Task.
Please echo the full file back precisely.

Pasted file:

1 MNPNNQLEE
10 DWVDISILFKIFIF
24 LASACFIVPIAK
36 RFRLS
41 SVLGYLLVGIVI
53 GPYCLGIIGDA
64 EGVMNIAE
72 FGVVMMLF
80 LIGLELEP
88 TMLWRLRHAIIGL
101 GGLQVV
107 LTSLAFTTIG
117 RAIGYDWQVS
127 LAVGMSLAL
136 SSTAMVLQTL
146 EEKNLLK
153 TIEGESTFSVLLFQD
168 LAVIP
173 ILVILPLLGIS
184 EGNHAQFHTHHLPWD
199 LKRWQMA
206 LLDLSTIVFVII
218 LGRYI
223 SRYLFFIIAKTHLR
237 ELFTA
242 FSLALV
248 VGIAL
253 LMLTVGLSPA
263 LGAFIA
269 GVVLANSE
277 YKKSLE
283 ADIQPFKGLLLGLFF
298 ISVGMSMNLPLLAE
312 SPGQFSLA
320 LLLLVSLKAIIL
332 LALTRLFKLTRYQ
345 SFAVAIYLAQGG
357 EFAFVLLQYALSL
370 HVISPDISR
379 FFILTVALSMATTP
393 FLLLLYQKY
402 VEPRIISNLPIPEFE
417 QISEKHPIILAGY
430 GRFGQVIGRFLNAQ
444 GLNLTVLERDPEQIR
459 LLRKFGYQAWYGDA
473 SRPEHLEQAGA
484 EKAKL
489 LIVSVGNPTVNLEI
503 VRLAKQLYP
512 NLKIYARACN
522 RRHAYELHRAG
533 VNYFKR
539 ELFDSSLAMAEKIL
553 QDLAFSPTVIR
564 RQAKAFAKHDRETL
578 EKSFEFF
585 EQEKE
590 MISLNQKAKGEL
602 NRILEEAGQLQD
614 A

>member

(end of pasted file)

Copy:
1 MNPNNQLEE
10 DWVDISILFKIFIF
24 LASACFIVPIAK
36 RFRLS
41 SVLGYLLVGIVI
53 GPYCLGIIGDA
64 EGVMNIAE
72 FGVVMMLF
80 LIGLELEP
88 TMLWRLRHAIIGL
101 GGLQVV
107 LTSLAFTTIG
117 RAIGYDWQVS
127 LAVGMSLAL
136 SSTAMVLQTL
146 EEKNLLK
153 TIEGESTFSVLLFQD
168 LAVIP
173 ILVILPLLGIS
184 EGNHAQFHTHHLPWD
199 LKRWQMA
206 LLDLSTIVFVII
218 LGRYI
223 SRYLFFIIAKTHLR
237 ELFTA
242 FSLALV
248 VGIAL
253 LMLTVGLSPA
263 LGAFIA
269 GVVLANSE
277 YKKSLE
283 ADIQPFKGLLLGLFF
298 ISVGMSMNLPLLAE
312 SPGQFSLA
320 LLLLVSLKAIIL
332 LALTRLFKLTRYQ
345 SFAVAIYLAQGG
357 EFAFVLLQYALSL
370 HVISPDISR
379 FFILTVALSMATTP
393 FLLLLYQKY
402 VEPRIISNLPIPEFE
417 QISEKHPIILAGY
430 GRFGQVIGRFLNAQ
444 GLNLTVLERDPEQIR
459 LLRKFGYQAWYGDA
473 SRPEHLEQAGA
484 EKAKL
489 LIVSVGNPTVNLEI
503 VRLAKQLYP
512 NLKIYARACN
522 RRHAYELHRAG
533 VNYFKR
539 ELFDSSLAMAEKIL
553 QDLAFSPTVIR
564 RQAKAFAKHDRETL
578 EKSFEFF
585 EQEKE
590 MISLNQKAKGEL
602 NRILEEAGQLQD
614 A

>member